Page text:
Three Ways to Get Found and Hired

  • Article by: KEVIN DONLIN , Star Tribune Sales and Marketing
  • Updated: April 9, 2008 - 11:16 AM

Kevin Donlin encourages job seekers to consider temporary work and to make smart connections online.

Kevin Donlin

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Before you get hired for a new job, you have to get found by a hiring manager.

That's obvious.

But how do you get found? How can you get on the radar of top employers and make them call you for an interview?

That's not so obvious.

You could troll the Web and apply for posted jobs, but those are just the tip of the iceberg. For every advertised opening there may be five or more "hidden" ones.

To solve this problem, here are three simple ways to get noticed – and get hired – by your next boss.

1) Temp is Not a Four-Letter Word

If you've never considered taking a temporary or contract position, you should rethink that attitude, according to Jackie Engmark, Executive Director of the Minnesota Recruiting & Staffing Association (www.mnrsa.org).

The 75 firms in the MNRSA fill positions ranging from entry-level to executive, with up to 70-75% of those jobs being temp-to-hire positions, according to Engmark.

"Businesses look to staffing firms as a good source for permanent employees. Regardless of whether they need the talent on a temporary, contract, or permanent basis, businesses tap staffing companies for that talent," says Engmark.

Approximately 35% of people who take a temp job end up getting hired full-time, according to Engmark. That's a .350 batting average – not bad.

And smart employers will create a full-time job for the right temp worker. "With the current talent shortage, if a company brings in someone who catches on fast and has the right attitude, more often than not they will find a place for you," says Engmark.

She says the secret lies in having the right attitude and work ethic – two traits that can't be taught. "Employers can invest in training you other skills. If you are outgoing, friendly and work hard, jobs will find you."

To find staffing and recruiting firms near you, Google the following phrase: "YOUR STATE staffing firms."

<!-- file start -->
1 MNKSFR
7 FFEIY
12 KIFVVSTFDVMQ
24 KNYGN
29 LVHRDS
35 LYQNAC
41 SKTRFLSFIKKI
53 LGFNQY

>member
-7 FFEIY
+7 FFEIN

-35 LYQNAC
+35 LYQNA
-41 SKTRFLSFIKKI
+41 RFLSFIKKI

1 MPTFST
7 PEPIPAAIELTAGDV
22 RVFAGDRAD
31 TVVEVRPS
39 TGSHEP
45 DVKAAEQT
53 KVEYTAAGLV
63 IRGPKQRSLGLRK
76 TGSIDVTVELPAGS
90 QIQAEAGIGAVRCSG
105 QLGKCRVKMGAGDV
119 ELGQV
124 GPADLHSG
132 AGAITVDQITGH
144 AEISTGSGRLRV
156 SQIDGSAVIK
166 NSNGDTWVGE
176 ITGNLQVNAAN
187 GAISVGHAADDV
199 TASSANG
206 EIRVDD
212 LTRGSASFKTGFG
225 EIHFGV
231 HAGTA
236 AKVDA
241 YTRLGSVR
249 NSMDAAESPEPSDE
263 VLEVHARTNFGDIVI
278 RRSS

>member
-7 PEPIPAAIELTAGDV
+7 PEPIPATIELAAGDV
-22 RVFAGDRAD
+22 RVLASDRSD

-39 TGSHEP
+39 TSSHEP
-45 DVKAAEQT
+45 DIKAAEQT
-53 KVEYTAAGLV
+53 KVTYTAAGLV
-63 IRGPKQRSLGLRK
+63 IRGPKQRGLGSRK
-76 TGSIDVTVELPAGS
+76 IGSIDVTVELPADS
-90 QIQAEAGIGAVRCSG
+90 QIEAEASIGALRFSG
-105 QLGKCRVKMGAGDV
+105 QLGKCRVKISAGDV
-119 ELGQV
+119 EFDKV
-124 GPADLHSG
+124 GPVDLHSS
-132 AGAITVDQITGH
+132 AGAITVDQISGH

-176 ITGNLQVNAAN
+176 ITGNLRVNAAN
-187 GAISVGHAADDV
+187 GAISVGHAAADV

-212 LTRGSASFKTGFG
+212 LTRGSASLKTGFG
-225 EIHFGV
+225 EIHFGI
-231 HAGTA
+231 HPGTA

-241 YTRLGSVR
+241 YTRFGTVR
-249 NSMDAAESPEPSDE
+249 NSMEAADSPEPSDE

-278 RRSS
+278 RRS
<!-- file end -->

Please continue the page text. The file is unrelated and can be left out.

2) Get Connected

You may use LinkedIn.com, Facebook.com and MySpace.com. But are you getting all that you can out of these social networking sites?

One way to get found faster by employers is to enhance your profile. For a dramatic before-and-after example, take a look at the Extreme Makeover that marketing guru Guy Kawasaki got for his LinkedIn.com profile - blog.guykawasaki.com.

Tip: The more high-quality connections you make on sites like LinkedIn.com, the more likely you are to get found by employers. On his blog, Kawasaki writes: "People with more than 20 connections are 34 times more likely to be approached with a job opportunity than people with less than five."

3) Keep Your Dirt to Yourself

According to NBC news, 77% of employers will search the Internet to check your background, and 35% of employers have eliminated a candidate for consideration after finding "digital dirt" about them online.

That means you have to be extra careful about what you post in your profile on LinkedIn, MySpace, Facebook and other sites.

"My advice is to post only information online that you would feel comfortable sharing with your grandmother. If you wouldn't want her to see your photos or learn about your drunken behavior, don't post it anywhere online," advises Steven Rothberg, President and Founder of CollegeRecruiter.com.

One hiring professional, posting on a CollegeRecruiter blog, wrote: "My team and I use sources such as facebook.com and myspace.com on a regular basis to screen candidates. We have on many occasions stopped the interview process with candidates based on their online profiles. Think twice before you post anything out there for us to see."

So, to find your next job, you might want to take another look at temping, get connected online, and get smart.


Kevin Donlin is creator of TheSimpleJobSearch.com. Since 1996, he has provided job-search help to more than 11,000 people. Kevin has been interviewed by USA Today, The Wall Street Journal, CBS Radio and others. His free report, The Simple Job Search Manifesto, is found at www.TheSimpleJobSearch.com
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